House of Commons Hansard #118 of the 37th Parliament, 2nd Session. (The original version is on Parliament's site.) The word of the day was antarctic.

Topics

Business of the House

10:05 a.m.

Glengarry—Prescott—Russell
Ontario

Liberal

Don Boudria Minister of State and Leader of the Government in the House of Commons

Mr. Speaker, there have been consultations among all parties in the House and I believe you would find unanimous consent for the following motion. I move:

That, if at any time that the House stands adjourned during June, July, August and September, 2003, the Standing Committee on Government Operations and Estimates has ready a report, when that report is deposited with the Clerk of the House, it shall be deemed to have been duly presented to the House.

Business of the House

10:05 a.m.

The Speaker

The House has heard the terms of the motion. Is it the pleasure of the House to adopt the motion?

Business of the House

10:05 a.m.

Some hon. members

Agreed.

(Motion agreed to)

Antarctic Environmental Protection Act
Government Orders

10:05 a.m.

Glengarry—Prescott—Russell
Ontario

Liberal

Don Boudria for the Minister of the Environment

moved that Bill C-42, an act respecting the protection of the Antarctic Environment, be read the second time and referred to a committee.

Antarctic Environmental Protection Act
Government Orders

10:05 a.m.

York South—Weston
Ontario

Liberal

Alan Tonks Parliamentary Secretary to the Minister of the Environment

Mr. Speaker, I appreciate the opportunity to speak to Bill C-42.

Bill C-42 is enabling legislation that will allow Canada to ratify the Protocol on Environmental Protection to the Antarctic Treaty, commonly known as the Madrid protocol.

Since signing the protocol in 1991, Canada has been committed to its ratification. By doing so, Canada will be joining the other 29 nations that have ratified the protocol. It will commit the country to the protection of this unique ecosystem, from which we can learn a great deal about the world's environment.

As a nation active in Antarctica, we must provide clarity on Canada's role in the region to Canadians present there and to the global community. We must establish mechanisms that will prevent or mitigate potential negative environmental impacts of human activity.

The Antarctic was once available to only the most adventurous of explorers and is now visited regularly by tourists and scientists, including Canadians. With continued scientific research, commercial fishing and increased tourism, we must be cognizant of the cumulative impacts of human action.

The challenge that nations operating in the Antarctic face is to manage activities in a way that balances the benefits of access with the need for environmental protection. The Madrid protocol, which came into force in 1998, achieves that balance through three key obligations.

First, it commits parties to the comprehensive protection of the Antarctic environment and designates Antarctica as a natural reserve devoted to peace and science.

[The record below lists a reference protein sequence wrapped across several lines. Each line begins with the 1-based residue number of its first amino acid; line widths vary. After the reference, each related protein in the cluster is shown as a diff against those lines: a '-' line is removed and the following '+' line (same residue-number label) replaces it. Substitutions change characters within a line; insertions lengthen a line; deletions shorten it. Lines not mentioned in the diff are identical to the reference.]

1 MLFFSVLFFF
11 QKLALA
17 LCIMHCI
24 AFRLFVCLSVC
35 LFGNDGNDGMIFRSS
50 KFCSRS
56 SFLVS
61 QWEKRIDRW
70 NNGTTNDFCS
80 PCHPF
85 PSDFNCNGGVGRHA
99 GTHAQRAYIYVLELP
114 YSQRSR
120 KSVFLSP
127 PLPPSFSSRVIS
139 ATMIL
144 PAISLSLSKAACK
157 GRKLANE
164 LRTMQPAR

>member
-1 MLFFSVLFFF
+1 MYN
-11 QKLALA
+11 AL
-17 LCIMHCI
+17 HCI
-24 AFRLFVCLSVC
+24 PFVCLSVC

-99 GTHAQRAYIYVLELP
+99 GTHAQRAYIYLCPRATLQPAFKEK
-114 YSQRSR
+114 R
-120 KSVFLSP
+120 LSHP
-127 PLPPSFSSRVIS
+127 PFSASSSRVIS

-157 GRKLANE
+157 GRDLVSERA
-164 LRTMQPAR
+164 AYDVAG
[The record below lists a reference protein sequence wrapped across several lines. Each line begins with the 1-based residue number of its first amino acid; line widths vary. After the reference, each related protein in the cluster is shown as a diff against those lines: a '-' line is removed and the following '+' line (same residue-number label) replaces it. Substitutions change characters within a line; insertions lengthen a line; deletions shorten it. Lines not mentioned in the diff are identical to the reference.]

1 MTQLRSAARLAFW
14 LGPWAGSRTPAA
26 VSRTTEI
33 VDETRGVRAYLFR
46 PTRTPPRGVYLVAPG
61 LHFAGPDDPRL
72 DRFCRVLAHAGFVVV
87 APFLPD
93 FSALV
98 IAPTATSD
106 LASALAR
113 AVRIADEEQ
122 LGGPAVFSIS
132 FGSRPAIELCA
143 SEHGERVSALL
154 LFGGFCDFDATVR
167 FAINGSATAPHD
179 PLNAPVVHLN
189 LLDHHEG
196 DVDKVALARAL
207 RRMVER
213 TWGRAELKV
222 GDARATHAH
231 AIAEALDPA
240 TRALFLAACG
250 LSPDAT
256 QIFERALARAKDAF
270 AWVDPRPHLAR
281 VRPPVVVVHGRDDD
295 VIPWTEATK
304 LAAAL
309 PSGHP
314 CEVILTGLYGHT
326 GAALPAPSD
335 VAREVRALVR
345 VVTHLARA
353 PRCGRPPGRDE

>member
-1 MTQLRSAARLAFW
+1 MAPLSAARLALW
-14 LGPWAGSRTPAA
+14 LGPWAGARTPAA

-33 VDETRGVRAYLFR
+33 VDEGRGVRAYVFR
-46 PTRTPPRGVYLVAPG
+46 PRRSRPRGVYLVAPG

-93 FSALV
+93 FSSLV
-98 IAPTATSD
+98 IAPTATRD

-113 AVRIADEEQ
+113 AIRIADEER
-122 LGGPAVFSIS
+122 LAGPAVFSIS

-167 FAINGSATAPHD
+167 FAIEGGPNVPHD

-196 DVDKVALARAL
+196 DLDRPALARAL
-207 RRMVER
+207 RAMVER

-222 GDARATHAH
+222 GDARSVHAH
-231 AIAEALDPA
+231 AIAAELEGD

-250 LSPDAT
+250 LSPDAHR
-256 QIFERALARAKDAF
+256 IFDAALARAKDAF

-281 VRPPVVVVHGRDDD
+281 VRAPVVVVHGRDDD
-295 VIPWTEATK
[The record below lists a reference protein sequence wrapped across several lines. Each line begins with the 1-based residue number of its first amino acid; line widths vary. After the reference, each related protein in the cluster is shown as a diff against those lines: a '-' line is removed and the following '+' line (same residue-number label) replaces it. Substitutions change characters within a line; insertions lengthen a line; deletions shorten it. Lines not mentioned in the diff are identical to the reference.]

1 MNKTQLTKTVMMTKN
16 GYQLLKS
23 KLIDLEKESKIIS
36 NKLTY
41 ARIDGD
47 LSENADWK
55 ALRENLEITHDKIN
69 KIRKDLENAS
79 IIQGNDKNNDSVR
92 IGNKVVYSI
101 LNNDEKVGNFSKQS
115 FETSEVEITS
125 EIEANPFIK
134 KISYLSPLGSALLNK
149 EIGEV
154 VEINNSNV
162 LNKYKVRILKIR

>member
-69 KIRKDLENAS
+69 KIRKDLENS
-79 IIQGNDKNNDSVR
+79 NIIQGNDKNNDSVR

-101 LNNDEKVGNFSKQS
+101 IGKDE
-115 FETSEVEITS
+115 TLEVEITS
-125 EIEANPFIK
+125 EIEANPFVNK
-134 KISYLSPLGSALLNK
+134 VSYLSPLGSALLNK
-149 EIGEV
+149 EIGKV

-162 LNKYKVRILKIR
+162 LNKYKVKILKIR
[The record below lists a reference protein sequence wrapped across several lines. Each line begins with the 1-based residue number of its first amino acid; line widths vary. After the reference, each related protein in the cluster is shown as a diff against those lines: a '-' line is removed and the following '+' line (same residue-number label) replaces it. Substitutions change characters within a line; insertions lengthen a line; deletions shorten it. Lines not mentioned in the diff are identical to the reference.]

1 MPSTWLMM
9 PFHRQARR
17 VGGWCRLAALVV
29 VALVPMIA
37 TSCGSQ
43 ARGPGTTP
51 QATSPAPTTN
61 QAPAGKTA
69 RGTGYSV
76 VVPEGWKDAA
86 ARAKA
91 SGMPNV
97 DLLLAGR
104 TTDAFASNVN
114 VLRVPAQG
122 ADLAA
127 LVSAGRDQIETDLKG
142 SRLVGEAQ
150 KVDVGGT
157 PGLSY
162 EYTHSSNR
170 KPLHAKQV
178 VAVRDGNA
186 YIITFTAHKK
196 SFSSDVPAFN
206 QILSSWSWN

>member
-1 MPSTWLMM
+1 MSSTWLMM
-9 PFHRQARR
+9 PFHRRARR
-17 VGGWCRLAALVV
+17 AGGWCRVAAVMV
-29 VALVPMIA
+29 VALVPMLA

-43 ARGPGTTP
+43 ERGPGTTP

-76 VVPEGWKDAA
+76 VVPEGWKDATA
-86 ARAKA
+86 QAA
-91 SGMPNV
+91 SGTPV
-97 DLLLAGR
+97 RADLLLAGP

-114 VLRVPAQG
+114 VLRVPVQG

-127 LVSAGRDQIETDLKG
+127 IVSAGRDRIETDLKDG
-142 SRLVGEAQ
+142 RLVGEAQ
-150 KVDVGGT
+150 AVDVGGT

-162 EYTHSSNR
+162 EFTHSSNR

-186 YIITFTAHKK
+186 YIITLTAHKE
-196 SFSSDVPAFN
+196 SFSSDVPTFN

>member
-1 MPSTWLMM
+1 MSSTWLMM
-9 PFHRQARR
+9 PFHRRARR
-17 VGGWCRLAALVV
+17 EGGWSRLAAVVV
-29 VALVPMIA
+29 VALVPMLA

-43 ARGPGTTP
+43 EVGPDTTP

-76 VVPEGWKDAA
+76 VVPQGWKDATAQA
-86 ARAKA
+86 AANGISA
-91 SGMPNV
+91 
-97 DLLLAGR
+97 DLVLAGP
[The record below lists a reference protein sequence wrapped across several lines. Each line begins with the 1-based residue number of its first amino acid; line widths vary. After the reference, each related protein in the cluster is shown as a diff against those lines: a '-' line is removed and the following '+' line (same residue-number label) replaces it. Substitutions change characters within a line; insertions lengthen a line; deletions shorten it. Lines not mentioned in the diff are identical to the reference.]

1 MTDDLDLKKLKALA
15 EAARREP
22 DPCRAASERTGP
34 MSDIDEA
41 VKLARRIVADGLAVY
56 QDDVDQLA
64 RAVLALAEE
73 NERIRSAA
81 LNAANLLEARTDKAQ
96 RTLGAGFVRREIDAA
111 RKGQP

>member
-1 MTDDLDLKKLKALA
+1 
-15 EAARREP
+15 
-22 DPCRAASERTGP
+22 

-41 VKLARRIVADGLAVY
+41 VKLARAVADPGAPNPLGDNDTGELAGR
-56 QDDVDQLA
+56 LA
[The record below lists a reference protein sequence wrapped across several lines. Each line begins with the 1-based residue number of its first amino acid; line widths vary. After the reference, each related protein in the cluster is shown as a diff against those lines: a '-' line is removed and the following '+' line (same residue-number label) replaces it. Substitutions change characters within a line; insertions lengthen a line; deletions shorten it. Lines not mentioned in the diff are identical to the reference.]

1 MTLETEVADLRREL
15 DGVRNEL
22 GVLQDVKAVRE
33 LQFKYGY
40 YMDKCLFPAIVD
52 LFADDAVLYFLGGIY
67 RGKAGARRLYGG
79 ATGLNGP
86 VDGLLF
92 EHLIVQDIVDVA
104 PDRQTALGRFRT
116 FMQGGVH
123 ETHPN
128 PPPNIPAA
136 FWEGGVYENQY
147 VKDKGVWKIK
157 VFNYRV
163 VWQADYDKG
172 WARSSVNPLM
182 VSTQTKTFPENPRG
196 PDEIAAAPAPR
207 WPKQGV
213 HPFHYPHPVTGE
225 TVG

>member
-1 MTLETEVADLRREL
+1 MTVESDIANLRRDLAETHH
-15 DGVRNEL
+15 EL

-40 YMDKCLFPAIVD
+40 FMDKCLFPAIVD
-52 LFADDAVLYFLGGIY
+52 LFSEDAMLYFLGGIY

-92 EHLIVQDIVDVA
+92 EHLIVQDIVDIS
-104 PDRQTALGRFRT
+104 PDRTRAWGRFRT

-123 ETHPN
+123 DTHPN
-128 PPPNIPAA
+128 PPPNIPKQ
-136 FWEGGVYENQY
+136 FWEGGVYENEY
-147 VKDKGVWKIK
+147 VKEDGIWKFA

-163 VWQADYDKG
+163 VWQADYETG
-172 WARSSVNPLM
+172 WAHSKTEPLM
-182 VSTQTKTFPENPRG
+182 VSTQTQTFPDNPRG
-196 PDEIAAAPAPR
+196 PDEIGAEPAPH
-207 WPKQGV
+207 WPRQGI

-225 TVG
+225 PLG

Second, it sets out the principles for environmental protection, requiring an environmental impact assessment of all activities before they are allowed to proceed.

Third, the Madrid protocol bans activities harmful to the Antarctic environment, such as commercial mineral resource activity, damage to historic Antarctic sites and the harmful disturbance of wildlife.

The protocol's approach to environmental protection and conservation is similar to the approach taken by Canada in the areas of environmental assessments, marine pollution countermeasures, as well as our general approach toward national parks and species at risk.

What Bill C-42 does is it provides the legislative basis needed to implement the requirements of the Madrid protocol in Canada. Canadian tour companies and scientists are already voluntarily complying with the protocol using the approval mechanisms established by other nations. Those individuals and groups have consistently called upon Canada to ratify the protocol.

It is time for Canada to take responsibility for the activities of its nationals in the Antarctic.

Bill C-42 is consistent with established Canadian legal policy and practice and is in accordance with international law. It is consistent with the approach taken by other countries that have ratified the protocol.

The history of Antarctica is one of inspiration. It inspired people like Scott, Amundsen, Shackleton and the men that joined them, including other Canadians. It inspired ground breaking scientific research. Perhaps most important, it inspired the nations of the world to come together in a spirit of cooperation and multilateralism to declare that there would be a place on earth dedicated to peace and science.

It is now time for Canada to complete the process that began a decade ago and join the world in preserving and protecting the environment that has inspired so many in the past so that it will continue to inspire many more in the future.